The grubbing of land for potatoes follows the sowing of grain and grass seeds; and the time of planting is from the middle of April. The growing of potatoes according to the modern methods seems to have been introduced about the end of last century; and till 1846 it was a most important crop. Naismith says that before the close of last century there had been instances of upwards of 24 tons of potatoes being taken from an acre, but he admits that " the produce is frequently below half that quantity." He doubtless meant the Scotch acre. Though now more precarious, it is much grown, and is in many ways suitable for the county. The Prince Regent and Walker's Earlies long held the first place as the favourite potatoes, but other varieties have lately been introduced, chiefly because they are considerably less liable to disease. Of these the Champions have lately been most in favour, almost entirely superseding the Bocks, a coarse but prolific potato which had a considerable share of popularity for some years. In Cadder parish near Glasgow are some good potato farms, and a good deal of money has been made by growing potatoes on newly reclaimed moss land. About thirty years ago the varieties known as Regents and Redbogs were grown to a considerable extent, and sold for seed. In a really good season Walker's Earlies yield an average of about 10 tons an acre; Victorias do not yield such heavy crops. Redbogs are still grown on some farms, and sold for about 20 an acre. Some of the farms with light soil in this parish used to grow early potatoes, but they cannot compete with Ayrshire in this respect, and since communication by railway was opened up their reputation has diminished. Potatoes are now generally sold to dealers in June or July, and the high price of 30 an acre is sometimes realised near the city; but the average will hardly exceed 20 an acre. In this district 30 to 40 tons of good farm yard or stable dung will be applied to the acre. Guano used to be superadded, but this has been discontinued, as it was believed to produce or aggravate the disease. In the upper ward the proportion of potatoes to turnips is about 20 acres to 30; but in some farms this is reversed, and in other parts of the county the proportion of potatoes is much larger. One grower near Hamilton gives potatoes 40 tons of stable manure per acre; and the return is about 7 tons. In the upper ward one farmer gives 20 to 25 loads of farm yard manure, and 5 to 7 cwts. of dissolved bones, getting a return of 6 to 9 tons an acre; but, in bad seasons, as low as 4 tons. In the parish of Dunsyre one tenant of a light soil farm gives 15 cart loads of farm yard dung, with 3 cwts. of manure, chiefly dissolved bones, to the acre, and gets 7 to 8 tons of potatoes. Near Glasgow the average quantity of manure is 30 to 40 tons an acre, a great deal of which is driven from the city. Potatoes are grown in much greater proportion than turnips in that part of the county. Regents began to be planted in 1845. After the potato disease appeared Redbogs came into use, and often realised 25 to 30 an acre. Good crops of this variety are raised in a dry season; and in 1876 as much as 33 an acre was realised on Bogton farm. In 1878 as much as 27 an acre was got on Balmuildy farm. Champions make about 20 an acre, though not always so much. During the last eight years Victorias and Magnum Bonums have been growing in favour. Dealers in potatoes first began to go round the county in 1850, and a great proportion of the crop is now sold to them, and removed from the ground as required.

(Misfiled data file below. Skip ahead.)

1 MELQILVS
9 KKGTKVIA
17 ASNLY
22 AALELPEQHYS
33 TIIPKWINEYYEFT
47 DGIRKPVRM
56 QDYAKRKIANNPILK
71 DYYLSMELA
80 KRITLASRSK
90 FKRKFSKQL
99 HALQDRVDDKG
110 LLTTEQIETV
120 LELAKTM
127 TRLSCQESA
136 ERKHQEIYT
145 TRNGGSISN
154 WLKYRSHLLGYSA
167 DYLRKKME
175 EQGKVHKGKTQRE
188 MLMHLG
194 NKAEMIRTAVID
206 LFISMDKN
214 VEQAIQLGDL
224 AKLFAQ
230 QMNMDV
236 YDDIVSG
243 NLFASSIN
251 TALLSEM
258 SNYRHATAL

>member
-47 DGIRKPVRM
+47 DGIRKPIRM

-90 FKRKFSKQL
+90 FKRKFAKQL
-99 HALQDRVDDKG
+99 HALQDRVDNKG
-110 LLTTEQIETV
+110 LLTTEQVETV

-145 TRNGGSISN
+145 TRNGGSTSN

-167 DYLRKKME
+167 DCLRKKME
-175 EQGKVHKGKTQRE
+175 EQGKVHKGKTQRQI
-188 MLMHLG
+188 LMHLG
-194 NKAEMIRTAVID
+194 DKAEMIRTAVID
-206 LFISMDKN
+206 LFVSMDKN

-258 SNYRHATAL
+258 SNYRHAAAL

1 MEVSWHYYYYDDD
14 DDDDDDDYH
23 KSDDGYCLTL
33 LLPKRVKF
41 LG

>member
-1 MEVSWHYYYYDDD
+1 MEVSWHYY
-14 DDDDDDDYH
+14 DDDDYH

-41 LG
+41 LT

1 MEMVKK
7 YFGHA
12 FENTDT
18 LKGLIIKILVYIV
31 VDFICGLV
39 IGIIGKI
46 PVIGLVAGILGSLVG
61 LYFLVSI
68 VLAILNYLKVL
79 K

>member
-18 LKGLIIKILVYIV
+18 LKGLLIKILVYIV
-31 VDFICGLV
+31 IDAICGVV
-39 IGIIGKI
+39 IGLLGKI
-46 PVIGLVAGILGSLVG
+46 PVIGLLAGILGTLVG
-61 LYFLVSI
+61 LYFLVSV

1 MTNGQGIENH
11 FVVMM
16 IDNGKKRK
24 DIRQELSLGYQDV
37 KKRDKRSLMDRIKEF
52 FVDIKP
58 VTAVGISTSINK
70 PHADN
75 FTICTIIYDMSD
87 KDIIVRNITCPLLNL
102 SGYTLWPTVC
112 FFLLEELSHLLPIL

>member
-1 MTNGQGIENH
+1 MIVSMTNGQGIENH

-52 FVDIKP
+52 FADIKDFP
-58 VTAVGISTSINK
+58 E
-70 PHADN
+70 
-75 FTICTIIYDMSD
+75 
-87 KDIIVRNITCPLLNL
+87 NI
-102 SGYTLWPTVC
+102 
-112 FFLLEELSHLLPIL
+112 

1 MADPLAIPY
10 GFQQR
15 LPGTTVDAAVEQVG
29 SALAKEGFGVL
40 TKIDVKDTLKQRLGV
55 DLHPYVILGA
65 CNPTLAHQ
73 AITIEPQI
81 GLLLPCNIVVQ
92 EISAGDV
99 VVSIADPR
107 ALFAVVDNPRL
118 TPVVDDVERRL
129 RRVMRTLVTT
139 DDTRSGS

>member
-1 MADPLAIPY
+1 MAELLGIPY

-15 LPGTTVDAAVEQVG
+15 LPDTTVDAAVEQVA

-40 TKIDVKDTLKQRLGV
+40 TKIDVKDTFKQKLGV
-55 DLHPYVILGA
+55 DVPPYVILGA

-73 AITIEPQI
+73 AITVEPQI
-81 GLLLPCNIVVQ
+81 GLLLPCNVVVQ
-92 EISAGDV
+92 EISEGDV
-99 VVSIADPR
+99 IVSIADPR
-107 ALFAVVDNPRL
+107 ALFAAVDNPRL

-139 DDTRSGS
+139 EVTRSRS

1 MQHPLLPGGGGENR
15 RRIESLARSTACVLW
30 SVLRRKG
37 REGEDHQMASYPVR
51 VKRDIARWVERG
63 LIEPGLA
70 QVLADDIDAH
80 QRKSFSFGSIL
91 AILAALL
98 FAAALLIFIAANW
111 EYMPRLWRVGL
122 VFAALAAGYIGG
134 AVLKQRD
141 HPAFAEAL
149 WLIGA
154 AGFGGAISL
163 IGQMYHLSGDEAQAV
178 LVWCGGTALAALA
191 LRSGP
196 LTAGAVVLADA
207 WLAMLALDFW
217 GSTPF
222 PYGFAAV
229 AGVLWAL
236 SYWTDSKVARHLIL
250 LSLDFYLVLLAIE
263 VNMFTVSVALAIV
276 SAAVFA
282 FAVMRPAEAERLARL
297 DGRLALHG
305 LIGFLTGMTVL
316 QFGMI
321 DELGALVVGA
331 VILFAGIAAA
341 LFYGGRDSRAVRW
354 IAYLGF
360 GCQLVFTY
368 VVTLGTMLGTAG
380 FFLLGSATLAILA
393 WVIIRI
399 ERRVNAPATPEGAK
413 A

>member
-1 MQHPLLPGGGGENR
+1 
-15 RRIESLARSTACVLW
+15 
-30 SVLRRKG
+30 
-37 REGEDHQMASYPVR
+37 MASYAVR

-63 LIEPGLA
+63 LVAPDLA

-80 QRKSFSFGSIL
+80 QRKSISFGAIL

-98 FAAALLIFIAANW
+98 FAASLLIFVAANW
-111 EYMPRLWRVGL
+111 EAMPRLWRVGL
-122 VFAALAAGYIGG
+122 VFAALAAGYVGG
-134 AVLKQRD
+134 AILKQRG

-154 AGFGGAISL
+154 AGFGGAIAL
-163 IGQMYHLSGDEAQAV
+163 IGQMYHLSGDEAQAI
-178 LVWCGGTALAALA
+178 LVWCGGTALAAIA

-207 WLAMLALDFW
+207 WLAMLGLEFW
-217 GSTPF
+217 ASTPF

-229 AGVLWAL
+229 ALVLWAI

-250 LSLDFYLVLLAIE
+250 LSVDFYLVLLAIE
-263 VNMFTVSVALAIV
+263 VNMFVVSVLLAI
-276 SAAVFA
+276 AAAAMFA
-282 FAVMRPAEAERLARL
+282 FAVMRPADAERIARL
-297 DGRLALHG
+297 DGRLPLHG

The working of turnip land follows the planting of potatoes; and sowing of swedes, of which only a small quantity is grown, should extend from the 12th to the 20th day of May. Yellow turnips are sown from the 16th May onwards the last week of May and the first week of June being considered a favourable time Green and purple top yellows occupy the principal acreage but a few of the softer kinds are grown for early use Turnips are not much grown near Glasgow, as may be inferred from be fact that in 1882 there were on one good sized farm 5 acres, and on another half an acre. On one farm near Lenzie however little else is grown; but these are specially used in the city of Glasgow Many of the turnips even for city use are brought from a distance; and potatoes form the principal green crop in a circuit of many miles. In the upper ward good crops are produced in average seasons; and a good deal of effort is made to promote success. Turnips generally occupy from one half to five sixths of the fallow break, and 20 tons an acre may be considered an average crop in an ordinary season Since chemical manures began to take the place of lime as fertilizers the disease called "finger and toe" has become more prevalent.